Generally, Microsoft alternates between patching Windows and updating applications in order to keep down the number of machines that need attention each month, says Chris Goettl, a product manager with Shavlik. This batch includes critical updates for .NET Framework, Office 2007, Exchange and SharePoint.

“Exchange and SharePoint being in the mix means that there will be a need for some thorough testing before rolling out updates,” he says. “.NET Framework also is getting an update this month, which usually means a little longer time on the maintenance window as those patches tend to take a little longer than the average OS patch to install.”

Also in the mix this month is Windows 10, formally Windows Technical Preview, which is in line for five updates ranked critical, says Goettl. “It would be a good idea to run this and see how well the patches apply. The updates will be available through Windows Update and Microsoft is encouraging people to apply them,” he says.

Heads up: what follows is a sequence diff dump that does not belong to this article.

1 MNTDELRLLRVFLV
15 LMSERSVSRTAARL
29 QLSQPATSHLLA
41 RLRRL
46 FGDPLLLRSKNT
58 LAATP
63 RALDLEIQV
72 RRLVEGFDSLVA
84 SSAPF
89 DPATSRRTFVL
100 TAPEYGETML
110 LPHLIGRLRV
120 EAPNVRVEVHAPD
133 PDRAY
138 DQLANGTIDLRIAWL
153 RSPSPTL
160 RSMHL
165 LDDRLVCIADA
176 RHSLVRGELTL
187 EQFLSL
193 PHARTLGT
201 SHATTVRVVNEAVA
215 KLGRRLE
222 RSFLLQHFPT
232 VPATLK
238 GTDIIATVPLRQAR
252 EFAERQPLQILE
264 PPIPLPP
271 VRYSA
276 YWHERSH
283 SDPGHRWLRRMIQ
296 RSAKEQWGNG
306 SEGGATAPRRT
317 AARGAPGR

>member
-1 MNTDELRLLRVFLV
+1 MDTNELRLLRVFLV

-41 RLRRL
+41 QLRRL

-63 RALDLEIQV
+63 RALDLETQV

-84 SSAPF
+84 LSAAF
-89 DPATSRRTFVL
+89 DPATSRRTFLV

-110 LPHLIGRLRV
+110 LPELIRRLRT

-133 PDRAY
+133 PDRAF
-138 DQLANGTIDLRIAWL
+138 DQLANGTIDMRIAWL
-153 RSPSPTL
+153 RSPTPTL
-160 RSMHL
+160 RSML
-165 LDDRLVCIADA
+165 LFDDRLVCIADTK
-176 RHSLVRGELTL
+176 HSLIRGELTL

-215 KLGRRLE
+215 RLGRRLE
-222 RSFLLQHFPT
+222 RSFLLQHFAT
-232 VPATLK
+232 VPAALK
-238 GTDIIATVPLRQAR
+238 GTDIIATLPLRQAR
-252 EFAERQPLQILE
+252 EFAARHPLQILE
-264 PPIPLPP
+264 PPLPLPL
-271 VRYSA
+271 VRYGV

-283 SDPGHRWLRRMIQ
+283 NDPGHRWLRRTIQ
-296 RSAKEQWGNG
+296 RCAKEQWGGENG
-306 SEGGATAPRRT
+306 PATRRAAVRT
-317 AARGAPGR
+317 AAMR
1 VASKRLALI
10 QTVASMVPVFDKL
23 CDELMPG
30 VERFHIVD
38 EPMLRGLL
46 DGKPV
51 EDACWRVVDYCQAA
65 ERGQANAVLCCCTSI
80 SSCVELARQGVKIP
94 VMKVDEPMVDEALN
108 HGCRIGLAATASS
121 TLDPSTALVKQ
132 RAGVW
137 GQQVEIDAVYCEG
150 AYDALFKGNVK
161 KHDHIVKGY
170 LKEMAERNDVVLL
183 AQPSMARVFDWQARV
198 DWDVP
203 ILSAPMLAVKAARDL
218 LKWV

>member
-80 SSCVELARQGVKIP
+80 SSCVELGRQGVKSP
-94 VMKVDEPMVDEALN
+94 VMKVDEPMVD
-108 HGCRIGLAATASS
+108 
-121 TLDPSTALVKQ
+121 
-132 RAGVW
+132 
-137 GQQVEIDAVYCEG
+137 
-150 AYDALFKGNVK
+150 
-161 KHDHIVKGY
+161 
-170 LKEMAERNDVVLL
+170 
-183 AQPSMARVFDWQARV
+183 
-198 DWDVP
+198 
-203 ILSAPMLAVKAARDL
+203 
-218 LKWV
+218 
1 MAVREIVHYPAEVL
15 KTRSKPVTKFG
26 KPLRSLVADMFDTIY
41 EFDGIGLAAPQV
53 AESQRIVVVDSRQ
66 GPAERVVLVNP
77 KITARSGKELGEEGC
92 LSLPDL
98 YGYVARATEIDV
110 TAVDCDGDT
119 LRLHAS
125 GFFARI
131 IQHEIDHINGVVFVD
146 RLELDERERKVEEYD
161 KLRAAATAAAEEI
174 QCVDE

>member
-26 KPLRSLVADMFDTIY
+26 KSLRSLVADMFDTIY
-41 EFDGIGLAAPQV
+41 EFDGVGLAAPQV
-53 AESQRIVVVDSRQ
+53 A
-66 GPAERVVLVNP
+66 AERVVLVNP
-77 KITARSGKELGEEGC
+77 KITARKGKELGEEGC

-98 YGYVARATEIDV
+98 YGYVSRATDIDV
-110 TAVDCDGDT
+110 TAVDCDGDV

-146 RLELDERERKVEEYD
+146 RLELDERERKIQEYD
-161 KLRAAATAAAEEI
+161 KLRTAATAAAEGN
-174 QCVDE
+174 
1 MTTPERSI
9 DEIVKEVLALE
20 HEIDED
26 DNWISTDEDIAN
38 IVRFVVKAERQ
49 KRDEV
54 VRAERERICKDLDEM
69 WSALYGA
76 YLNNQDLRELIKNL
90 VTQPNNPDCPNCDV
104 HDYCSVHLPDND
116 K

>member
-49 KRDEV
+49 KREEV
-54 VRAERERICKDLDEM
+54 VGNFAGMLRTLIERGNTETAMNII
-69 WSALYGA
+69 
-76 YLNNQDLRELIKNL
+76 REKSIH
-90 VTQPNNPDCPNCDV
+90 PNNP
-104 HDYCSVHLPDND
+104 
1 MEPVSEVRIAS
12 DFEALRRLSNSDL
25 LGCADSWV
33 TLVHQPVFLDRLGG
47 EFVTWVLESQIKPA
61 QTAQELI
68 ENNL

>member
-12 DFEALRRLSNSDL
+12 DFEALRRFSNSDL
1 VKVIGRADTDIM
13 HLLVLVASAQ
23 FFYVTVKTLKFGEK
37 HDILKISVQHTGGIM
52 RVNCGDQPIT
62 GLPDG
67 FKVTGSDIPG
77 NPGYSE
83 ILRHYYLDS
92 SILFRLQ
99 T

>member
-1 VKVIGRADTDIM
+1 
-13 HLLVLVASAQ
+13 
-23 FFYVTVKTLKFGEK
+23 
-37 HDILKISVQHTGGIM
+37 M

The five critical bulletins are about fixes to block potential remote code execution on victimized machines, says Qualys CTO Wolfgang Kandek. Here is his summary of these bulletins:

Bulletin 1 is rated critical for all version of Windows and has RCE potential, i.e. the type of vulnerability that allows an attacker to take control over the affected machine.
Bulletin 2, critical as well and covers all versions of Internet Explorer IIE from IE6 on Windows 2003 to IE11 on Windows 8.1.
Bulletin 3 addresses an RCE type vulnerability present in all version of Windows and is critical to patch as soon as possible.
Bulletin 4 covers a vulnerability that is rated critical on desktop systems and important on server operating systems.
Bulletin 5 is rated critical on server operating systems but has no criticality rating on desktop systems, even though they seem to contain the vulnerability. “We will have to see what is really going on there next Tuesday,” he says.